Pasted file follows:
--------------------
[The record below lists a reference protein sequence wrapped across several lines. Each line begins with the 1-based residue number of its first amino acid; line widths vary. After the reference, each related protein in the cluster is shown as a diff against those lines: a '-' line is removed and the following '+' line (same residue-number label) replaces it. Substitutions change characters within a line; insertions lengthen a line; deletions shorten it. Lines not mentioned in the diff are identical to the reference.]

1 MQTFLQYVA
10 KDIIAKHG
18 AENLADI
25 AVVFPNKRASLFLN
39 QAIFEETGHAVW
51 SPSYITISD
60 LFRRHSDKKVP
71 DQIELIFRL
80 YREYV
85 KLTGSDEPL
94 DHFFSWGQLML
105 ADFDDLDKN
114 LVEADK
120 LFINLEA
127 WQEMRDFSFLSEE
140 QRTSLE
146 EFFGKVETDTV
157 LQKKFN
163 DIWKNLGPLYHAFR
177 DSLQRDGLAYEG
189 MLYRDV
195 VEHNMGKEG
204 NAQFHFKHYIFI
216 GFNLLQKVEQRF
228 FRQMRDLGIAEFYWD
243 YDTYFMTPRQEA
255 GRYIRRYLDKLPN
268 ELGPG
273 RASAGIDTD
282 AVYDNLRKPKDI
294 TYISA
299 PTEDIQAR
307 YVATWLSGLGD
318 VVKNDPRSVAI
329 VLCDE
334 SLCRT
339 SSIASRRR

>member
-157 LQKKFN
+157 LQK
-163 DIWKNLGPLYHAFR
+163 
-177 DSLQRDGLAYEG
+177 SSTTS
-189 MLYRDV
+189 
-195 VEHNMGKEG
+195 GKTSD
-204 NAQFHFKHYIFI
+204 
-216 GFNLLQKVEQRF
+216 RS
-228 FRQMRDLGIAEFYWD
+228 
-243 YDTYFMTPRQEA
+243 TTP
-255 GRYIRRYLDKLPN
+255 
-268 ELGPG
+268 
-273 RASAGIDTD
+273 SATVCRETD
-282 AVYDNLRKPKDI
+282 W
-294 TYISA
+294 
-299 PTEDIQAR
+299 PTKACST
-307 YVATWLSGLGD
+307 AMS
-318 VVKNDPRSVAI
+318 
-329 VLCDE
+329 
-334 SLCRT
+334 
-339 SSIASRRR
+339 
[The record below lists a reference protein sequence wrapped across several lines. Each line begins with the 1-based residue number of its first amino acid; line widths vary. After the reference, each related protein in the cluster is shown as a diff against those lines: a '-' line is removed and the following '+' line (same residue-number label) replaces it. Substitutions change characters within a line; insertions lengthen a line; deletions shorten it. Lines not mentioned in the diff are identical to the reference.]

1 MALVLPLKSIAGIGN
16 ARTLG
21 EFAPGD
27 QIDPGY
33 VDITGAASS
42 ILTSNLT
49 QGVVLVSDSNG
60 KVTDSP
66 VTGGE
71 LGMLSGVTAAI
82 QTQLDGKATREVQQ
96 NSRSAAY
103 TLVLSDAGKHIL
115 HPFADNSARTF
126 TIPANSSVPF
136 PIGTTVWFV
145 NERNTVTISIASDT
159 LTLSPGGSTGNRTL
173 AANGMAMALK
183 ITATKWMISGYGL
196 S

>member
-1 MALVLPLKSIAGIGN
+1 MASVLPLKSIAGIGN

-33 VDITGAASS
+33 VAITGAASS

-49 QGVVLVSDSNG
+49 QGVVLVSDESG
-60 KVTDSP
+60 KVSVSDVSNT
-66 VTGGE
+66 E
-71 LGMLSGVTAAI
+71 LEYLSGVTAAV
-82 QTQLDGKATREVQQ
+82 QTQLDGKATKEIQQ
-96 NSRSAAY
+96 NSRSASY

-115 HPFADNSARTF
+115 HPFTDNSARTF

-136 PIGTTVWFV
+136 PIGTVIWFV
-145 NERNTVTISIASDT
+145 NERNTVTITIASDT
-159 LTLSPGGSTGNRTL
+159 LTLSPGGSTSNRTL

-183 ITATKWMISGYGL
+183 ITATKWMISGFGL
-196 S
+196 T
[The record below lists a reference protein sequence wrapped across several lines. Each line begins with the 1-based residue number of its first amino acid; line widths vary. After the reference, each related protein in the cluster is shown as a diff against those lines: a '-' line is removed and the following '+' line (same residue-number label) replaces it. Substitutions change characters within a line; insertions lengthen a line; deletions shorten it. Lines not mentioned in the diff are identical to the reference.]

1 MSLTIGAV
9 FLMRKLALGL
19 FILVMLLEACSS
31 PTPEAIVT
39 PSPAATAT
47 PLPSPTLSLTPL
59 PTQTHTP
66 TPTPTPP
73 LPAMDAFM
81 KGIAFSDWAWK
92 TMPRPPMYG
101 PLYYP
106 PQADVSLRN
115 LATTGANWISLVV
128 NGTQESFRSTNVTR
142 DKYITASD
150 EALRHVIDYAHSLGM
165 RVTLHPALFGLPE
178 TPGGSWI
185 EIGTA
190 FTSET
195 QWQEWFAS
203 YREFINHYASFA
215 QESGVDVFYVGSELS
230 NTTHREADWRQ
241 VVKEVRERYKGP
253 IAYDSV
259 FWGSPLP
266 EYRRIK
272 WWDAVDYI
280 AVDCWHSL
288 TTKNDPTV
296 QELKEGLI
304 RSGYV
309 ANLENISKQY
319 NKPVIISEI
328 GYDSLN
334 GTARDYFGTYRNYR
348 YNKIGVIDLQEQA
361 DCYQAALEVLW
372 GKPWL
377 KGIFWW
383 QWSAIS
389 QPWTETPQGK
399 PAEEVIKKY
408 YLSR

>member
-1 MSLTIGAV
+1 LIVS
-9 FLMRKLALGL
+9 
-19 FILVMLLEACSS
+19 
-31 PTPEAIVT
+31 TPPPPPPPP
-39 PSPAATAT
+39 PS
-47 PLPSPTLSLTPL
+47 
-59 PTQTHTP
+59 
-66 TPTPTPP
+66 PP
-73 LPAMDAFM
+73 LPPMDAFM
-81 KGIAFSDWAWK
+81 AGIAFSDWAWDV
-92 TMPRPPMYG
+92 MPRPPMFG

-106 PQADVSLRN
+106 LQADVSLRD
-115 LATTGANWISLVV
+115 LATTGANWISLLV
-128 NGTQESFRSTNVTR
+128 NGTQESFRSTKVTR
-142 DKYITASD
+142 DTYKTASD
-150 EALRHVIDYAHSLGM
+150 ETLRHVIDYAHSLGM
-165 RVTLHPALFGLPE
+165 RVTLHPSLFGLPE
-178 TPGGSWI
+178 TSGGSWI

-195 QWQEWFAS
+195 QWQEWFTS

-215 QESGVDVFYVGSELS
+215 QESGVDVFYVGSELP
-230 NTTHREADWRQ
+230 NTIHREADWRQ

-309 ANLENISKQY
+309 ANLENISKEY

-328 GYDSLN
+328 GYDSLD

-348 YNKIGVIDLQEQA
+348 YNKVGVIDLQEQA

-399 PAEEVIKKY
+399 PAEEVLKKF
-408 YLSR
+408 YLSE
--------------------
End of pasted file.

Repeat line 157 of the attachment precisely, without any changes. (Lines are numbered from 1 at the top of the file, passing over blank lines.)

241 VVKEVRERYKGP